New General Manager Omar Minaya wasn't shy in throwing the Mets' money around, but unlike in year's past, the players New York brought in should provide improvement. Having been burned by Roberto Alomar, Mo Vaughn and Jeromy Burnitz, the signings of Pedro Martinez and Carlos Beltran were sound moves from a baseball and business sense since New York fans will have at least a couple of reasons to care about the Mets again.
Worth Every Penny
Last season Beltran narrowly missed going 40-40. He stole enough bases but went into a prolonged homerless drought before exploding in the postseason for eight round-trippers. He was clearly the best player in uniform in October for any team. Although his numbers will dip a bit since Shea Stadium can take the life out of any hitter, he's still a virtual lock for a 30-30 season.
About To Blossom
Mets fans had been awaiting the arrival of Wright for two years and he didn't disappoint when he was finally called up last July to replace Ty Wigginton. He's a five-tool player at third base and will duel with Beltran to occupy the "Worth Every Penny" spot well into the next decade.
Acquired from Tampa Bay for Scott Kazmir at the trade deadline last season, Victor Zambrano, a converted shortstop, had pitching coach Rick Peterson licking his chops because of his potential. When he's on, Zambrano is downright unhittable. But he often loses command of the strike zone. Can Peterson really fix him?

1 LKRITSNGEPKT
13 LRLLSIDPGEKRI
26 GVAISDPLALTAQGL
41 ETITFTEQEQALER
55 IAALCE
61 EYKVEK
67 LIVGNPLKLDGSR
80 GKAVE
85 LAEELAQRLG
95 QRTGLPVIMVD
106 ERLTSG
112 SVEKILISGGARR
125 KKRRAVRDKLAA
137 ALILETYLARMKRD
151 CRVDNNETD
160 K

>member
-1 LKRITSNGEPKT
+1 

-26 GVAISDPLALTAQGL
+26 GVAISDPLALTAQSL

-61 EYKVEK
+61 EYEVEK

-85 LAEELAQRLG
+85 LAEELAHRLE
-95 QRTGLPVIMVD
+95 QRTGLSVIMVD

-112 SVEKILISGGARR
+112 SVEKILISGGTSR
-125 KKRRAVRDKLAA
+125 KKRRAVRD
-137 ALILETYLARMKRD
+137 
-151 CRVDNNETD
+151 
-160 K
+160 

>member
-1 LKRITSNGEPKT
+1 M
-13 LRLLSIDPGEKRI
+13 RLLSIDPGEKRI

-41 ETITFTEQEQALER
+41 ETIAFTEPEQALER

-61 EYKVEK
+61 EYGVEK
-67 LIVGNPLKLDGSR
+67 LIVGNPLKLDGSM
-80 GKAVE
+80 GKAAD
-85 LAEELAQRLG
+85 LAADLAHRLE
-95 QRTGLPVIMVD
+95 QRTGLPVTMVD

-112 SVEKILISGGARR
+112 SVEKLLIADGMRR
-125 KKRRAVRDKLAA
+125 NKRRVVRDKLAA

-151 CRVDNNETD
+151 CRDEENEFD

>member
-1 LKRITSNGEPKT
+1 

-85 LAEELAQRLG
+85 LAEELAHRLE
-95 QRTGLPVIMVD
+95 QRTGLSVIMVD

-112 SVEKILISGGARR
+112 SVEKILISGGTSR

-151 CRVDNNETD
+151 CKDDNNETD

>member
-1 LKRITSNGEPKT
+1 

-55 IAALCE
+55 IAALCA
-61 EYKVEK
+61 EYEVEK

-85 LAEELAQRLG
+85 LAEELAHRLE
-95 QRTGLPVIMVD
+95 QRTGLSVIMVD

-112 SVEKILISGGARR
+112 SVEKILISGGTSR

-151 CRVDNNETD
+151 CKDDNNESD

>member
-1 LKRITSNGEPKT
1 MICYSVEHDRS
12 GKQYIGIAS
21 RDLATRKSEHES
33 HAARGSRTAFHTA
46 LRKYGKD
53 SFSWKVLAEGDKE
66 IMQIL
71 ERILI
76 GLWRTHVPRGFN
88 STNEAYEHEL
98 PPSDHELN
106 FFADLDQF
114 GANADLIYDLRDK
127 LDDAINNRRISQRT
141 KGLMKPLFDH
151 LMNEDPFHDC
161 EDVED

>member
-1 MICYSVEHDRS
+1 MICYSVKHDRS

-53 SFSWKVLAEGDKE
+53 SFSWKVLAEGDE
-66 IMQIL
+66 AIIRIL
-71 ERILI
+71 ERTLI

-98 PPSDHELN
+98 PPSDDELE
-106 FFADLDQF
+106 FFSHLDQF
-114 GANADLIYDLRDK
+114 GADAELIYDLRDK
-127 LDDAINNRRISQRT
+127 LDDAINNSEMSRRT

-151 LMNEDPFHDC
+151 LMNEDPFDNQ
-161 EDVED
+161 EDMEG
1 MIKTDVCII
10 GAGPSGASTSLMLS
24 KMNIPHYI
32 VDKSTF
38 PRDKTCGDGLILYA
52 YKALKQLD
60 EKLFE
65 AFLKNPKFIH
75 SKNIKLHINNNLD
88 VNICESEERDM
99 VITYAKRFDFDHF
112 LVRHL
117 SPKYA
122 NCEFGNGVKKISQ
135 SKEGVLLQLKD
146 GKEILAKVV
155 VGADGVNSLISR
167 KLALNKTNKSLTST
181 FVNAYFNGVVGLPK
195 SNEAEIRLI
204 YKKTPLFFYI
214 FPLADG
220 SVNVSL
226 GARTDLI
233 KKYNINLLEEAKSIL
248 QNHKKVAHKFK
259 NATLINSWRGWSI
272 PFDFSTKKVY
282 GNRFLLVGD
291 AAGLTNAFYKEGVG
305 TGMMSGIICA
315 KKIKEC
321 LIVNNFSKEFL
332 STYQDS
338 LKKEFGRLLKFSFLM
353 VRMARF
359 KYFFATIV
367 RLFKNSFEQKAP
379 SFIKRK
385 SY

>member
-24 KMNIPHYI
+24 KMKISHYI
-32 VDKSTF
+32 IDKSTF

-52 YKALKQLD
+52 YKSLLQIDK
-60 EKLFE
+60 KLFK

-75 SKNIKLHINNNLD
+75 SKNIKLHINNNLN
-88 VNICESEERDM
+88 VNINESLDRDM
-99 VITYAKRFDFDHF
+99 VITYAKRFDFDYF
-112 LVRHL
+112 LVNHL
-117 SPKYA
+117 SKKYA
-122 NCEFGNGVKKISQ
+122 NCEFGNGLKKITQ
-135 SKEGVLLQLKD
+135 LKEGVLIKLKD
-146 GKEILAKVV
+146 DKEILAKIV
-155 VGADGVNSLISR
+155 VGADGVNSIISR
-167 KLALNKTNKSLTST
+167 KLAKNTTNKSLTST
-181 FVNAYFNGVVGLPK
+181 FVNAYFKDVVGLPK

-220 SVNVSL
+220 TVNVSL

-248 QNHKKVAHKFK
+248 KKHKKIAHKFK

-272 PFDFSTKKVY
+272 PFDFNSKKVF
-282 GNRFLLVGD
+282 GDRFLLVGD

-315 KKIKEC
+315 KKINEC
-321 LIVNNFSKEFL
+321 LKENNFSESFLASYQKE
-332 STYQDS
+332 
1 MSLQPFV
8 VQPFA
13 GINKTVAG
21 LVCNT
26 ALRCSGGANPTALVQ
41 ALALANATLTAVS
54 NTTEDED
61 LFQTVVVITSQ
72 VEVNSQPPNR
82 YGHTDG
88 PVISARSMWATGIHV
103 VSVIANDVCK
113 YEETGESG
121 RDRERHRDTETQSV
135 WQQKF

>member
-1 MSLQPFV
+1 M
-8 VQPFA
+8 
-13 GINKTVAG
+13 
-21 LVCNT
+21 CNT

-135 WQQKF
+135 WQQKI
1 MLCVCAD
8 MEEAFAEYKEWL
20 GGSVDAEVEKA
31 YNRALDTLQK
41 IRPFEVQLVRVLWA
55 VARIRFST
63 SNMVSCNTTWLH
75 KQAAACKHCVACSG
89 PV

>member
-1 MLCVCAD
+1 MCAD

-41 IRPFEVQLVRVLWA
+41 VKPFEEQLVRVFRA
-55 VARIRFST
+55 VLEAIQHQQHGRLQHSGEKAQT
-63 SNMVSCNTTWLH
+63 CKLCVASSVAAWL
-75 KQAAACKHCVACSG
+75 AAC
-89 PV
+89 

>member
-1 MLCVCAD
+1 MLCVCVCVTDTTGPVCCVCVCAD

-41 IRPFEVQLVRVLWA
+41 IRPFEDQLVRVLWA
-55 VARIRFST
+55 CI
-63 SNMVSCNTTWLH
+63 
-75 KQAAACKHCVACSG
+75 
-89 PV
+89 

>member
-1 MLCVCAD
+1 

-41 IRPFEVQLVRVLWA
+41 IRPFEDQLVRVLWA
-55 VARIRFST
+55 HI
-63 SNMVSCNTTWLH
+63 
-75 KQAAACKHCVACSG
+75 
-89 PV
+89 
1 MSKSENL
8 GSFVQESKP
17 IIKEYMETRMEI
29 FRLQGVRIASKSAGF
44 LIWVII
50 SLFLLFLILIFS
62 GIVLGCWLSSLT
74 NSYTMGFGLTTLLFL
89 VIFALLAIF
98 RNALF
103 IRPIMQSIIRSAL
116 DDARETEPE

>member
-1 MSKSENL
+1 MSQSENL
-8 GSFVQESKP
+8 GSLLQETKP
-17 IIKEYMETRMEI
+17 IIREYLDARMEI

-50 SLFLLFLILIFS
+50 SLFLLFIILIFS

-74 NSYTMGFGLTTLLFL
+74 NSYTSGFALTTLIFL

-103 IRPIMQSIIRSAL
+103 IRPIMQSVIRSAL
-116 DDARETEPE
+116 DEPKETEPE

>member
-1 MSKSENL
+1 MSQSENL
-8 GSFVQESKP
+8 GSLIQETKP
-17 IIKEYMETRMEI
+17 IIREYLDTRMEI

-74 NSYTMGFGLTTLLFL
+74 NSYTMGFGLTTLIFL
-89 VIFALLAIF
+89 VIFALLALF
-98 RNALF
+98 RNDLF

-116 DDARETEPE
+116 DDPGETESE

Do You Feel Lucky?
Coming to the Mets amid all of the hype and pressure placed upon him by the combination of New York and Japanese media, Kaz Matsui was fairly pedestrian last season. Despite clocking a home run on Opening Day, his power slipped from 26 home runs in Japan in 2003 to just seven last season. He's probably not going to have numbers like he put up in Asia, but he's not as bad as he looked at times last year. Fifteen home runs and 25 steals should be expected.
Willie Randolph is going to let his team run at will so not only will Beltran, Reyes and Matsui run, but guys like Mike Cameron, Cliff Floyd and David Wright all should be in double-digits in stolen bases. Just don't look for any speed from Mike Piazza, who hasn't successfully stolen a base since 2000.
If Something Should Happen To Braden Looper
A bunch of non-roster invitees are in camp with the ability to close games, including Scott Strickland, Orber Moreno and even Roberto Hernandez. Strickland, the former Expo who is returning from Tommy John surgery, has 20 career saves including 18-for-25 in two auditions as Montreal's closer in 2000 and 2001.
Don't Forget About
Martinez, Piazza, Tom Glavine, Kris Benson
Don't Bother With
Andres Galarraga, Joe McEwing
David Sabino is the associate editor in charge of statistics at Sports Illustrated and the author of the book, Dominate Your Fantasy Baseball League (Muska & Lipman/Premier-Trade).